Seeing Without Sight

Penn State researchers are leading the effort to create machines that can interpret a complex visual scene as well as the human brain. 

For many, grocery shopping is a weekly task that requires minimal effort—create a list, browse the aisles, pay, and return home. But for shoppers with visual impairments, what seems like a simple trip to the store can be tedious, especially when trying to find specific items among the seemingly endless rows of choices.

With insights from the visually impaired community, Penn State professor Vijay Narayanan is leveraging the many resources and bright minds across Penn State—from neuroscientists to undergraduate students—to create a wearable device that can “see” and find just what shoppers are looking for.

A member of the Third Eye project tests the newest version of a smart glove that interacts wirelessly with a head-mounted camera.

A member of the Third Eye project tests the newest version of a smart glove that interacts wirelessly with a head-mounted camera. Image: Michelle Bixby

According to the National Federation for the Blind, in 2015, approximately 300,000 Pennsylvanians reported some form of significant vision loss. Globally, the World Health Organization estimates 253 million people were living with visual impairments in 2017.

To maximize the project’s impact right from the start, Narayanan and his team gathered input and suggestions from groups like the Sight Loss Support Group of Central Pennsylvania (the local chapter of the National Federation of the Blind). Sharing their firsthand experiences, group members were instrumental in shaping the project’s goals and outcomes.

“In order to build these systems, we first needed to understand what this community’s specific needs are,” Narayanan said. “Society becomes a much better place when you go beyond just helping others and discover what others actually need.”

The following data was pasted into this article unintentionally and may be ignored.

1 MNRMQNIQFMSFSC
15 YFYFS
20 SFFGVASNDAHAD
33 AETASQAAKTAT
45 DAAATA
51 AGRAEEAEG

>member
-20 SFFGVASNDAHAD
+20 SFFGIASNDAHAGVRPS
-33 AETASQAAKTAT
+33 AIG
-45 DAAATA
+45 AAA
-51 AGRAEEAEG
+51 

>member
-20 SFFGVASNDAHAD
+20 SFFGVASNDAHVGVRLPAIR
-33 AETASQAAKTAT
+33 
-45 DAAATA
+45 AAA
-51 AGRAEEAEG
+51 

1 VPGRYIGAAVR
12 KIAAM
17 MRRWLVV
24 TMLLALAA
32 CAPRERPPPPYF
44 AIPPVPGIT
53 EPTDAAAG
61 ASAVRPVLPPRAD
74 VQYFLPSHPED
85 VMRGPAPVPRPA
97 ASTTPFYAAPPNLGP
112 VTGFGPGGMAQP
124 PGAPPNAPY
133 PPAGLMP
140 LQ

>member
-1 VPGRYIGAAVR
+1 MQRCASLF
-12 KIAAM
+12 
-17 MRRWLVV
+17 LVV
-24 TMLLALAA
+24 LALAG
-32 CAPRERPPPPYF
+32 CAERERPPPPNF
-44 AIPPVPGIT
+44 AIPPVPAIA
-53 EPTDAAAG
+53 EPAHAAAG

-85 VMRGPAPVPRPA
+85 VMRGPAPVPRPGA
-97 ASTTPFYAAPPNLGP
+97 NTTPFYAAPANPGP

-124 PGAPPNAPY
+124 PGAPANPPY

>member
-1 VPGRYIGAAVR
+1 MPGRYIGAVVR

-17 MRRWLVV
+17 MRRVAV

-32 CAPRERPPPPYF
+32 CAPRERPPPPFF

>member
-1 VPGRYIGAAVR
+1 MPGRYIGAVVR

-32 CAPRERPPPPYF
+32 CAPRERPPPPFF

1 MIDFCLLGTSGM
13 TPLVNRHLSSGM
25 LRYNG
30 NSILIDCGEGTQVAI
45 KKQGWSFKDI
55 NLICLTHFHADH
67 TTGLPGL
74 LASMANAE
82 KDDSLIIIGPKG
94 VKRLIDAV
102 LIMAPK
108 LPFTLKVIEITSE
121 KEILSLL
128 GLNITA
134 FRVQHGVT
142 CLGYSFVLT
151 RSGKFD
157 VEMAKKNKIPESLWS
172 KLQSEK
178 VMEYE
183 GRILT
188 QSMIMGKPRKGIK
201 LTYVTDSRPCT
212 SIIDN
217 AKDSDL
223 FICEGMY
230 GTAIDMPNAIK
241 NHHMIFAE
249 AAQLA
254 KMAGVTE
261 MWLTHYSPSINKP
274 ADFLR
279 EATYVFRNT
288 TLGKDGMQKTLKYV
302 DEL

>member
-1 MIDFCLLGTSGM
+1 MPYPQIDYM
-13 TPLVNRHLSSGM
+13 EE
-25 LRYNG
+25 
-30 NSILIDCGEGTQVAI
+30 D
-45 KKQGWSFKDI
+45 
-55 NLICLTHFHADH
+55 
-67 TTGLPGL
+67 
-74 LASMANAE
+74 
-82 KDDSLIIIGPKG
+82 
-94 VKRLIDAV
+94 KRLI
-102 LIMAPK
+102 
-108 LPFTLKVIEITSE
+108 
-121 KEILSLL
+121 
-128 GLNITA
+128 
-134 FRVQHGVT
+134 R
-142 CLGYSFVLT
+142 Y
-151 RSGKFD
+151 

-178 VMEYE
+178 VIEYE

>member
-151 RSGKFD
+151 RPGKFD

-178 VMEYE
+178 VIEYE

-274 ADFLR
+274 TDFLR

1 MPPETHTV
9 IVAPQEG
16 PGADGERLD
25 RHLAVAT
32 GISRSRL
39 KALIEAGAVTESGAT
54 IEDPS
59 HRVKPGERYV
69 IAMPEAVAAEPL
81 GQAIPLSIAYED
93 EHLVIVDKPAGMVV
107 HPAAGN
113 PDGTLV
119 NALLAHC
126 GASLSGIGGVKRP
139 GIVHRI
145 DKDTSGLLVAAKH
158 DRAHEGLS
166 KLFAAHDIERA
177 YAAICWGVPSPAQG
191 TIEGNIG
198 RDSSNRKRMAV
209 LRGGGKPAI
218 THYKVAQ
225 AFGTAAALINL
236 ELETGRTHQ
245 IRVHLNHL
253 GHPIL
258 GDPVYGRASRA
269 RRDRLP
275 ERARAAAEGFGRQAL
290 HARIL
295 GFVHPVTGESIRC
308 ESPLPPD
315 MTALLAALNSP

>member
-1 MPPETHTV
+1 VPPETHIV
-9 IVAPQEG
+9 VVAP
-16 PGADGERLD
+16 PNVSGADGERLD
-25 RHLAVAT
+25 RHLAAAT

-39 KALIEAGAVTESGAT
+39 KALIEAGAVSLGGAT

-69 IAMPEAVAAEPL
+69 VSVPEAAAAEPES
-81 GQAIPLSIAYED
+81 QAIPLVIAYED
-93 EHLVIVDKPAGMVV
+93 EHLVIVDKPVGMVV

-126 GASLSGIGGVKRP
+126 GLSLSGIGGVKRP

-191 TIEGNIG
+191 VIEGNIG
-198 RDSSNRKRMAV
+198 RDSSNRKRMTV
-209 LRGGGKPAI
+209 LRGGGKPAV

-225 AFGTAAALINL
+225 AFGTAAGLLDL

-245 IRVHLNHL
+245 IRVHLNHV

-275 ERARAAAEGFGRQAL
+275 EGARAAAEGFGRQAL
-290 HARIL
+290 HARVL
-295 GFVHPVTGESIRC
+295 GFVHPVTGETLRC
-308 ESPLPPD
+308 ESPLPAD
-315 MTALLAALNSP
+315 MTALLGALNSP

With the support of nine collaborating universities and a five-year, $10 million award from the National Science Foundation, Narayanan’s Visual Cortex on Silicon research team created a haptic glove and smart camera device that “sees” and scans rows of grocery store shelves.

“Society becomes a much better place when you go beyond just helping others and discover what others actually need.”

“We’re developing technology that can give the visually impaired community something beyond what I could have ever imagined,” said Narayanan, Distinguished Professor of Computer Science and Engineering. “Most importantly, it can provide independence.”

When wearing the glove (also known as the Third Eye device), users can easily locate exactly what they’re looking for. As the shopper’s hand reaches out, the camera on the palm of the glove sees what the hand is pointing toward, giving the system a continuous view of what's on the shelves ahead.

Through label and text recognition software, the smart camera is then able to locate specific items among rows of products. After zeroing in on an item, the haptic glove vibrates at different strengths and positions on the hand, guiding users directly to their intended purchases.

“Our whole goal is to augment a person’s natural abilities with this technology,” Narayanan said. “We’re doing this research with the mindset of being as inclusive as possible to the visually impaired community.”

Looking ahead, Narayanan hopes one day the Third Eye device could be as commonplace in stores as motorized shopping carts and be used to highlight sale prices or cheaper product alternatives. Although these broader applications are still distant opportunities, Narayanan is optimistic of all the future holds.

“The biggest impact from this project is the fact that there have been thirty to forty students who have been involved throughout,” Narayanan said. “I’m doing this research here at Penn State because of the opportunity to inspire the next generation of computer scientists. They’re the ones who are going to have an even greater impact on the world.”